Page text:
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  • Richer Sounds

    Tesfaye’s writing has matured even further it seems, and it feels as if this album will be a true experience.  

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  • K-UTE Radio

    After Hours is far-and-away The Weeknd’s best album. It is a culmination of all of his styles done in a tasteful way. The aesthetic, lyrics, beats, and even the merch has been incredible. This is the full package and I’m so satisfied with what we’ve got here.  

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  • Bernard Zuel

    It’s almost like you could have fun with The Weeknd. Perhaps with the right amount of social distancing – as in, a good arm’s length away from you, with a pole as backup. 

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  • The Wright State Guardian

    There’s no song on the record that is terrible, but a weak introduction does stray towards the mediocre. Regardless, sharp synths and well-produced beats, along with the Weeknd’s signature falsetto, make this record an interesting listening experience. 

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  • The Rice Thresher

    He bears his pain by grinning through it, and in the end, there is no denying that the Weeknd’s beasts coexist with the beauty he extracts from them. That is the Weeknd’s “After Hours”: a rediscovering of the self by the self.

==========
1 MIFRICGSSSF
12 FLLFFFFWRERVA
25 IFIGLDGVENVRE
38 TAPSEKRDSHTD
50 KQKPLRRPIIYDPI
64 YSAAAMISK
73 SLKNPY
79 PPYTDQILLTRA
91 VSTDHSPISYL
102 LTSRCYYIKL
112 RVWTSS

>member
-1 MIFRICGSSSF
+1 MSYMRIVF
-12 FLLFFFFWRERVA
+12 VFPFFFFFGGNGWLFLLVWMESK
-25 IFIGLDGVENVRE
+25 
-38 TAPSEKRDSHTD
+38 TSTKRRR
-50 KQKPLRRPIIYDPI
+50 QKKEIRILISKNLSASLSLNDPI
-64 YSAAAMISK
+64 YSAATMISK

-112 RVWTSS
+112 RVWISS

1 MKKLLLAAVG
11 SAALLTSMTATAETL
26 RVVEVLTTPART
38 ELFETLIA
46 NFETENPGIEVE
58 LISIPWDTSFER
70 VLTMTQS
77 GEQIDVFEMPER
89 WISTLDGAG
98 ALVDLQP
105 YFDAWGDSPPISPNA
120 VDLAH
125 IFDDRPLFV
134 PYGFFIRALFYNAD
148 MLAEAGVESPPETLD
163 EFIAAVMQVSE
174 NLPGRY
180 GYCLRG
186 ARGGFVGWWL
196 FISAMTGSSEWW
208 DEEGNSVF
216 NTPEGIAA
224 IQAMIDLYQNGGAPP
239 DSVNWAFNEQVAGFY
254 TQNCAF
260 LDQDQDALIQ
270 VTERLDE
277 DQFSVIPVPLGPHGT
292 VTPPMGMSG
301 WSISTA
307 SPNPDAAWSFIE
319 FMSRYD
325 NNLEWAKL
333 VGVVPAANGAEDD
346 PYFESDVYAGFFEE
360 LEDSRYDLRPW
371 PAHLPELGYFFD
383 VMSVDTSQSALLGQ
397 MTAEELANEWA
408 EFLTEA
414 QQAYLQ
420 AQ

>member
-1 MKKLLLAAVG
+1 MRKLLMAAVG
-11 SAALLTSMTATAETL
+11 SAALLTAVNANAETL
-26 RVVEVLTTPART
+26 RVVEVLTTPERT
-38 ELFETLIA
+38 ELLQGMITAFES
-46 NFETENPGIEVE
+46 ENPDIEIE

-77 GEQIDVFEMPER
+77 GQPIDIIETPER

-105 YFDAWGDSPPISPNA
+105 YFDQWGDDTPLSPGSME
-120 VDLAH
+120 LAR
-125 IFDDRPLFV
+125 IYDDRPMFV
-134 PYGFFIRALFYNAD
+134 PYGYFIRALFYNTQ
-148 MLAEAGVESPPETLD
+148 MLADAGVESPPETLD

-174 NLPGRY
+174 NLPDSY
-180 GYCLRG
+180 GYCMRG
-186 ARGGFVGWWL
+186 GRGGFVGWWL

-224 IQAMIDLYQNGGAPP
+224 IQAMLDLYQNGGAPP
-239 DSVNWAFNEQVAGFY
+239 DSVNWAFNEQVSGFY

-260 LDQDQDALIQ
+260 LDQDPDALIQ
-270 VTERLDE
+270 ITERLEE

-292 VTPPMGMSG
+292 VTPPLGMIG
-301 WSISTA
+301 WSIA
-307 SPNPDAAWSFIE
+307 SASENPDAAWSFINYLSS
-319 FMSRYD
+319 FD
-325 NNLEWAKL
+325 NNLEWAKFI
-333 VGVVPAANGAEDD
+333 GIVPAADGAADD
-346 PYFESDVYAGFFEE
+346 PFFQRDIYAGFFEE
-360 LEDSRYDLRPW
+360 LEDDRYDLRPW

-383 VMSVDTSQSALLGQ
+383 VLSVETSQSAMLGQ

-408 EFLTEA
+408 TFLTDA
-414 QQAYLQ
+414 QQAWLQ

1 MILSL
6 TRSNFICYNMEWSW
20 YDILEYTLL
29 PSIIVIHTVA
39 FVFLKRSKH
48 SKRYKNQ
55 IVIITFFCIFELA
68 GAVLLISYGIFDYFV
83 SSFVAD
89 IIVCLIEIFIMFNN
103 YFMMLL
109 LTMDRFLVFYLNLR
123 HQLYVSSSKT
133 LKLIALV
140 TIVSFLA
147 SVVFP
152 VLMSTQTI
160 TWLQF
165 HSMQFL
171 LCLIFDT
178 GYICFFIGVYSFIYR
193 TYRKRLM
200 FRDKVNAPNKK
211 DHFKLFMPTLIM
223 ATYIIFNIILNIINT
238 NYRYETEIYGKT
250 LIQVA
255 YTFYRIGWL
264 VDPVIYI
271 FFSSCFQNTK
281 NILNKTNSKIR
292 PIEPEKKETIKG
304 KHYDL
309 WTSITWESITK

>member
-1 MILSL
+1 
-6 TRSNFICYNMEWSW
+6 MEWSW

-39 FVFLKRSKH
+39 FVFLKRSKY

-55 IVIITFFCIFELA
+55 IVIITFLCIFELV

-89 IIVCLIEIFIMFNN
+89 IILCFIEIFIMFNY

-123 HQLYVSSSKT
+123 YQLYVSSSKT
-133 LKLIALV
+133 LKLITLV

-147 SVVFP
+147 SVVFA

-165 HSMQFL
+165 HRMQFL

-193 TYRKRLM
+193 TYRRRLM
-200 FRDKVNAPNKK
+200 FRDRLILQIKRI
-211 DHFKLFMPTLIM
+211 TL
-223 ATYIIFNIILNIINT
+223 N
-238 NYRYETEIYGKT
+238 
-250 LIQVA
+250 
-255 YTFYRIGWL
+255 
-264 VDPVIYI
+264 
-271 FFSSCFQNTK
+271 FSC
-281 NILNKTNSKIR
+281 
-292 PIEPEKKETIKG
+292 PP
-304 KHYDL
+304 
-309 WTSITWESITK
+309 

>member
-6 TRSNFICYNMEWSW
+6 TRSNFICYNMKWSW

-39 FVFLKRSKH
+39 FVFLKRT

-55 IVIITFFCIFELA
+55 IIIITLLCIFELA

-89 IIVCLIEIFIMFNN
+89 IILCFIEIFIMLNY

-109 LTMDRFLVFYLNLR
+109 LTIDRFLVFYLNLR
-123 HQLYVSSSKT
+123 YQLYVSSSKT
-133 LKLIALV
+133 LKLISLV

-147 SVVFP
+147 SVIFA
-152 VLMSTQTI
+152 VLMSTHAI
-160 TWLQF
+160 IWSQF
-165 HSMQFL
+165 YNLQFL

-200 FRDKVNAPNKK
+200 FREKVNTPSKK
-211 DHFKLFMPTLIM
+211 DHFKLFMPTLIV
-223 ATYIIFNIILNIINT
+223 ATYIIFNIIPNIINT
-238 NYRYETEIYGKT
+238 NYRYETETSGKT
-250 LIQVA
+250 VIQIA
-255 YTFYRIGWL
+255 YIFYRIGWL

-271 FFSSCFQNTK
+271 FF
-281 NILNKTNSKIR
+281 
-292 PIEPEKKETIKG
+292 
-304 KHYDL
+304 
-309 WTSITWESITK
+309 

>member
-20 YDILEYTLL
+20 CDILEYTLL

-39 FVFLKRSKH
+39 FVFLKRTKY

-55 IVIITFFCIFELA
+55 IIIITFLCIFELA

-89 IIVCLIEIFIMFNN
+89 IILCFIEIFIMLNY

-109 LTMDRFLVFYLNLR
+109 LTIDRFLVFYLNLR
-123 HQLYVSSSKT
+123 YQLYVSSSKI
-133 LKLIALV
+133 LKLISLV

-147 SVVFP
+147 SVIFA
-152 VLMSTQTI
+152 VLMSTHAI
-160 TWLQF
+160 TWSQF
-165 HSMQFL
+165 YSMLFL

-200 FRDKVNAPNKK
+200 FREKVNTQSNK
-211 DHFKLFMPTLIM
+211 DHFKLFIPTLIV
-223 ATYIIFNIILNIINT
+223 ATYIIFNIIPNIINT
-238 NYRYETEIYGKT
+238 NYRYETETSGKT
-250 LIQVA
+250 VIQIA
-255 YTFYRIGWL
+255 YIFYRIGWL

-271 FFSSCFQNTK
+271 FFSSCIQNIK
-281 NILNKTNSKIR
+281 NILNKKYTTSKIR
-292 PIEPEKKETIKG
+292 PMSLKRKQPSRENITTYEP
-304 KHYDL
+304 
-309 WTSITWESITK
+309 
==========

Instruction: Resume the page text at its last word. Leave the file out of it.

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  • Music Matters Media

    After Hours is a well-made body of music that turned out to be a beautiful story of heartbreak and personal strife. All in all, the album is one hell of a ride from beginning to end and for the time being, The Weeknd just happens to be our perfect chauffeur. 

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  • DGN Omega

    Most importantly, the album encapsulates everything that the term “after hours” means. From the emotional climax of “Scared to Live” to the late-night drive through the city on “Blinding Lights,” the project brings in all the things that can happen when the sky gets dark. As The Weeknd himself puts it: “you can find love, fear, friends, enemies, violence, dancing, sex, demons, angels, loneliness, and togetherness all in the After Hours of the night.”  

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  • The Eisenberg Review

    The true success of After Hours is that this realization plays out in the album’s track list, giving us The Weeknd’s best and most consistent offering to date.  

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  • The Times

    The generic trap beats, processed vocals, syrupy melodies, sleazy tales of empty sexual encounters amid LA’s plastic surgery set . . . it all feels bleakly anodyne.  

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  • Exepose